RISC-V Star Rises Among Chip Developers Worldwide

Most of the smartphones in our pockets contain computer chips based on Arm architecture, whereas Intel’s x86 architecture reigns supreme among laptops, desktops, and server hardware. But a fast-growing number of companies in the U.S., Europe, and especially Asia have been turning to the open-source chip architecture called RISC-V. It allows even startups to design custom chips without the expensive licensing fees required to use proprietary chip architectures.

Originally developed by researchers at the University of California, Berkeley, starting in 2010, RISC-V represents one of many instruction set architectures (ISAs) that allow programmers and the software they write to directly control computer hardware. The open-source flexibility of RISC-V has made it an increasingly popular chip architecture for companies such as computing storage giants Seagate and Western Digital Corp., China’s e-commerce giant Alibaba, along with government initiatives backed by the U.S. military’s Defense Advanced Research Projects Agency (DARPA).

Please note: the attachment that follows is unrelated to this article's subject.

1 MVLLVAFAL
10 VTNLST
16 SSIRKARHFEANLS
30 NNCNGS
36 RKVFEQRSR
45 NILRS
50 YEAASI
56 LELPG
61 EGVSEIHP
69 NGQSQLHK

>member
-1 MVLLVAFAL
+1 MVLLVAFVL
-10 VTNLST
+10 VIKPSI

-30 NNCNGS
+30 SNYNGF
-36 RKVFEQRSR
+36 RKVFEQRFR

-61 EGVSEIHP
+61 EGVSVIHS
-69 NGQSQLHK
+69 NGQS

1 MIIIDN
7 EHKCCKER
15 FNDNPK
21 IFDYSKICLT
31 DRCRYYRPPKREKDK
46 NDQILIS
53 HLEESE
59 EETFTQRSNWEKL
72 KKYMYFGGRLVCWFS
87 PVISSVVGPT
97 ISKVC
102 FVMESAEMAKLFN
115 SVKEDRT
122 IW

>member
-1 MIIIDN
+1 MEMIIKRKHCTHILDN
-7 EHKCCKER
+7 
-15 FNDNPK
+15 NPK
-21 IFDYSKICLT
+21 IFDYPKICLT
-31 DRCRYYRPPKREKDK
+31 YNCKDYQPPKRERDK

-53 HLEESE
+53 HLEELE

“There’s a lot of multi-denominational companies that don’t subscribe to having all the wood behind one arrow,” says Mark Himelstein, chief technology officer at RISC-V International.

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